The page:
It's fine that your farrier started the corrections and that you have been doing more of them in between trims. That way, any corrections that are made don't get "grown out" between trims.The heels have not contracted, there is just more of them exposed after having been buried under the backs of the frogs. The frogs have also not retracted and actually appear healthier than they did in Feb: the butt cracks have closed significantly; the frogs are not being pulled down and under the heels as much; they are firmer and more distinct, with a better-defined central sulcus. With the feet being smaller than they were in Feb, the Clouds he has been wearing are likely too large now, so may be twisting when he moves, which will cause rubs. Where are they rubbing? You can stick pieces of duct tape over areas that are being rubbed to protect them from the boot contact.
There are two 5-30-2021 sole views labelled as LF - looks like the one that has the striped lead rope in the top, left corner might be the RF sole?
The white line separation is something that has been there all along and won't completely go away until the hoof capsule grows all of it out. The tighter the trim gets, the more separation that gets trimmed away at ground level, which prevents the contact forces from tearing the damaged laminar connections even further. Sole depth builds gradually once the trim is tight. Toe length is better but still too long horizontally, which will stretch the sole and elongate the frogs. Keep working to back those up. Hinds also need toes backed more - RH more than LH.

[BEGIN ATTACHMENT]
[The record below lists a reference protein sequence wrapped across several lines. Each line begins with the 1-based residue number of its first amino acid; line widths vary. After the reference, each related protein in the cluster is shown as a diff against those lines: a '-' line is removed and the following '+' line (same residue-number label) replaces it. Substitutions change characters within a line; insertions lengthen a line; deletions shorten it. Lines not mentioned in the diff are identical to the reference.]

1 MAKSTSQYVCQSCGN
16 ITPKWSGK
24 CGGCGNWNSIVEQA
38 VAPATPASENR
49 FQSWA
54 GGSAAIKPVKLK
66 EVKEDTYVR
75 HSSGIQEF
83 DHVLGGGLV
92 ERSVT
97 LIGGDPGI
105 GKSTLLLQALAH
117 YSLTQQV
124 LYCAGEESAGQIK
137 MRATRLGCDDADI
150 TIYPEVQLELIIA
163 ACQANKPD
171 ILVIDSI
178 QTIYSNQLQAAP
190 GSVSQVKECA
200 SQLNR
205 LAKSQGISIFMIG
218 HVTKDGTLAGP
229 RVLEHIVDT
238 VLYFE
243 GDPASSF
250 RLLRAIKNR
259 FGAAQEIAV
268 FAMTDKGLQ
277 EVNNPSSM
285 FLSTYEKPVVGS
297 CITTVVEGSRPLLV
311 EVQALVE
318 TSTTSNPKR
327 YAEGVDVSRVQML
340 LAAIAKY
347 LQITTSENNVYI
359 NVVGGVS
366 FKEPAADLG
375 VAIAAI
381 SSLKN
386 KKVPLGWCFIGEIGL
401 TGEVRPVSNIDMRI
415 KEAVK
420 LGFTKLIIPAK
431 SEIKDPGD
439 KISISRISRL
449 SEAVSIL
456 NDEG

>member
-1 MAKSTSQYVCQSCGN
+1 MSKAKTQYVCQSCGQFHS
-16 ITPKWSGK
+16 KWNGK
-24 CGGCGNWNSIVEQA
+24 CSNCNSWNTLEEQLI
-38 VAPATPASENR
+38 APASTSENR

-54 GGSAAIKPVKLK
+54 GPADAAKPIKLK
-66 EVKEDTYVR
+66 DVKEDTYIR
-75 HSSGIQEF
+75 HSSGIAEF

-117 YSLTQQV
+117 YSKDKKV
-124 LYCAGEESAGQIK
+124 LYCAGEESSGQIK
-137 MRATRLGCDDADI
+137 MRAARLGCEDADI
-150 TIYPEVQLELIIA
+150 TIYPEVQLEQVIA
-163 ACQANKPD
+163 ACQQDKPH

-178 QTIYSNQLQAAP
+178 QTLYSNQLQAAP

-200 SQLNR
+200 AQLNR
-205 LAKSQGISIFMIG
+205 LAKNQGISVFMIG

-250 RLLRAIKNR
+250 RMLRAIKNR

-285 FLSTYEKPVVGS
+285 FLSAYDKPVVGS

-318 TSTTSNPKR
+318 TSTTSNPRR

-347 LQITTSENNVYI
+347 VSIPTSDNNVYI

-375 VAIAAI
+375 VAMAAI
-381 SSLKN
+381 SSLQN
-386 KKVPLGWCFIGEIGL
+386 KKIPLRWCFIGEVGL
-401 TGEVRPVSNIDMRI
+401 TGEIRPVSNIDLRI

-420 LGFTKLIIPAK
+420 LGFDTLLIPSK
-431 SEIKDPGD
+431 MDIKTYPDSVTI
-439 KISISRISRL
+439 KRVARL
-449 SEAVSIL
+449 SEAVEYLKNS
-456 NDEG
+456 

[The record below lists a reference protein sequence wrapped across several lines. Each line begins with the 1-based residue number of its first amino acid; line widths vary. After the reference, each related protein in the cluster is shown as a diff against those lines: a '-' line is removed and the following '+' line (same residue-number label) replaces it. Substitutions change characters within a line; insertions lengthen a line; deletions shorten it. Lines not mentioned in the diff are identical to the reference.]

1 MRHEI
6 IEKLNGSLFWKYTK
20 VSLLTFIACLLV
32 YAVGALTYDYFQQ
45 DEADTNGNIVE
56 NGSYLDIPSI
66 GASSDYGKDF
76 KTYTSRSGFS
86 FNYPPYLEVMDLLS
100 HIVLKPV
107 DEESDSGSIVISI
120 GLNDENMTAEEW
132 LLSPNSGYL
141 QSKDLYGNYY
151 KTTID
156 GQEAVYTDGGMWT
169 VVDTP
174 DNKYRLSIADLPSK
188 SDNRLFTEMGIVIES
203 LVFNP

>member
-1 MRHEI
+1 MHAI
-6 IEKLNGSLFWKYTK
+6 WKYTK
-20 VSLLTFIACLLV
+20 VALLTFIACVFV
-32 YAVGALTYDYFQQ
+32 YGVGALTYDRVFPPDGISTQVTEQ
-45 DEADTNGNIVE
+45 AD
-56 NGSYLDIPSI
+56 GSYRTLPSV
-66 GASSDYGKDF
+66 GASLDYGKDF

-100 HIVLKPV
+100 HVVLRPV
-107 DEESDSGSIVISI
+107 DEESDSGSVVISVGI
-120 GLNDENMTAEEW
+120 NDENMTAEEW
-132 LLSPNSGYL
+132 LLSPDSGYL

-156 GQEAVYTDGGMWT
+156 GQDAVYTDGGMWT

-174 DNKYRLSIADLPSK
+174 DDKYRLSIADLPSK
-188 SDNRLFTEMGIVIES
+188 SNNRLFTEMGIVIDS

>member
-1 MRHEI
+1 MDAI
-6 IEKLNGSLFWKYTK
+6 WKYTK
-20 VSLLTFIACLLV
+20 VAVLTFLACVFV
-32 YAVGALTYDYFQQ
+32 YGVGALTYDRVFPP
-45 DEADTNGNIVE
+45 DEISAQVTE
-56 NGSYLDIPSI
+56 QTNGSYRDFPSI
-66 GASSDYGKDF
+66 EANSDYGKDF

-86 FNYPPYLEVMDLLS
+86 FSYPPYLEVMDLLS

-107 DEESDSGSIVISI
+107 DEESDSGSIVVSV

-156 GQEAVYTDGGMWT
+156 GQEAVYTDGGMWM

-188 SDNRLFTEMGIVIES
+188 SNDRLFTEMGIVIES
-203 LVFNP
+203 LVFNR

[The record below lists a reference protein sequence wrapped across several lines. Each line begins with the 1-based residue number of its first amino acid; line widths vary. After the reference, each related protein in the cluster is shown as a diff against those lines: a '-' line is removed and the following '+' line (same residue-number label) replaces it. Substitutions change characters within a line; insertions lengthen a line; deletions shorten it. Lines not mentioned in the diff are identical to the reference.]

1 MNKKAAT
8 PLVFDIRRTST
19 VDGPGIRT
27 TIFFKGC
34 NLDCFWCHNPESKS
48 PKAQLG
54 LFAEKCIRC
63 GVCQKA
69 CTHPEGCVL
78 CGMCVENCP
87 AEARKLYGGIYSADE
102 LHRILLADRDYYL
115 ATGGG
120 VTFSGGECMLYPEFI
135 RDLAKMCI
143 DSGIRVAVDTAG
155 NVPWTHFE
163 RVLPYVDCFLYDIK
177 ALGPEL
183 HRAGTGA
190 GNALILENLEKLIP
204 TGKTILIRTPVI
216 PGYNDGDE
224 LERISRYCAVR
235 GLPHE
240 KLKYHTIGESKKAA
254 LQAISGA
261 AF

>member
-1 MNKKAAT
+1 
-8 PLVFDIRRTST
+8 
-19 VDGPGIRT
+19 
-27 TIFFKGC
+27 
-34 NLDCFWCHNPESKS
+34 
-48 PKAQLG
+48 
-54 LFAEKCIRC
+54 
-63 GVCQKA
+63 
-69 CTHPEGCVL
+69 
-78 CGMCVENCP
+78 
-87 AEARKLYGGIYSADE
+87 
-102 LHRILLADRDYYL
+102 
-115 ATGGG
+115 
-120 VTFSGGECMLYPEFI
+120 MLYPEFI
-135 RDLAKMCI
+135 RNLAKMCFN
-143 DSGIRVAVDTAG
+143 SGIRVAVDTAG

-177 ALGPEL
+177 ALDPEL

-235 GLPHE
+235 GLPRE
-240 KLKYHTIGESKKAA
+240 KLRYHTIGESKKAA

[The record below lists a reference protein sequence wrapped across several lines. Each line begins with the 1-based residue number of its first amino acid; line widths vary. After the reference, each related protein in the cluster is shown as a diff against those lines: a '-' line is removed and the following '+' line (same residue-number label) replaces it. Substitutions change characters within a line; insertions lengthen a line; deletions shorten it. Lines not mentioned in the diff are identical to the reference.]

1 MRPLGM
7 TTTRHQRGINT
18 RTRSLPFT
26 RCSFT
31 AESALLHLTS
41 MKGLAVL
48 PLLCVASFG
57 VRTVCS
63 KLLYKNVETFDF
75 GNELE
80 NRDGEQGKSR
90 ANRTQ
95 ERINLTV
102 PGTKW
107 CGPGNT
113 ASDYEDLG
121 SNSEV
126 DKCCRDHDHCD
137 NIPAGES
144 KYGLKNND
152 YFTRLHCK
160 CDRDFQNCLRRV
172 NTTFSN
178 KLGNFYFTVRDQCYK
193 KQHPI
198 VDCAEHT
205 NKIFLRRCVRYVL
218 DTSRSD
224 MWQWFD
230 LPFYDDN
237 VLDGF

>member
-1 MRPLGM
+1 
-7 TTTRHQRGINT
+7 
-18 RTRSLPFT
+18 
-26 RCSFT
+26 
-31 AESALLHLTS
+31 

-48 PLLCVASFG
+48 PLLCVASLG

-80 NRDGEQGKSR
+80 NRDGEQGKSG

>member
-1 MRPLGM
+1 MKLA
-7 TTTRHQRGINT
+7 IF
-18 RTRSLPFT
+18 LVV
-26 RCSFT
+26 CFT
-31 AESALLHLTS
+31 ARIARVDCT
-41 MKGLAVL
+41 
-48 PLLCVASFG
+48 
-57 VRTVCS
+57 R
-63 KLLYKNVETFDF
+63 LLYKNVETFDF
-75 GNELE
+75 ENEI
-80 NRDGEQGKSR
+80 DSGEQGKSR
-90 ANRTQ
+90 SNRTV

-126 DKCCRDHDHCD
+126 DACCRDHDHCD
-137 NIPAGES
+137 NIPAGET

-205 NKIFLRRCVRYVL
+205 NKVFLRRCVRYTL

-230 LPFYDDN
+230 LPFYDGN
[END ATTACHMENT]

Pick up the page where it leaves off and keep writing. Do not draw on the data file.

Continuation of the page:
How is his comfort when moving in padded boots? If standing on a hard surface is uncomfortable bare, make sure he has a boot or just a pad under his feet when standing on those types of surfaces for now. When working on the wall flares, rasp them from the top, rather than the bottom and leave a bit of the thin wall length in place in the quarters. In a healthy foot, the walls comprise no more than 10-15% of the weight bearing. When they are compromised, that amount should be even less but he will need to become accustomed to that change. That's where padded boots come as they will both support and protect his feet until they are strong enough to do the job on their own. His frogs, soles and bars are not used to being the primary weight-bearing structures as when in shoes, his walls were the part doing the majority of the work.
Need to find a boot that fits well now = fit snug in the heels so you can't turn the boot once it's seated on the foot. Then experiment with padding to see what he finds comfortable. He needs a lot of "miles" with the pressure-and-release of padded comfort, making sure that all landings are heel-first. If he's not landing heel-first, then you need to experiment with what type of padding he needs to achieve that: thicker, thinner, gel. wool, etc. What works this week may need to change next week.
Lavinia, George Too, Calvin (PPID) and Dinky (PPID/IR)
Nappi, George and Dante Over the Bridge
Jan 05, RI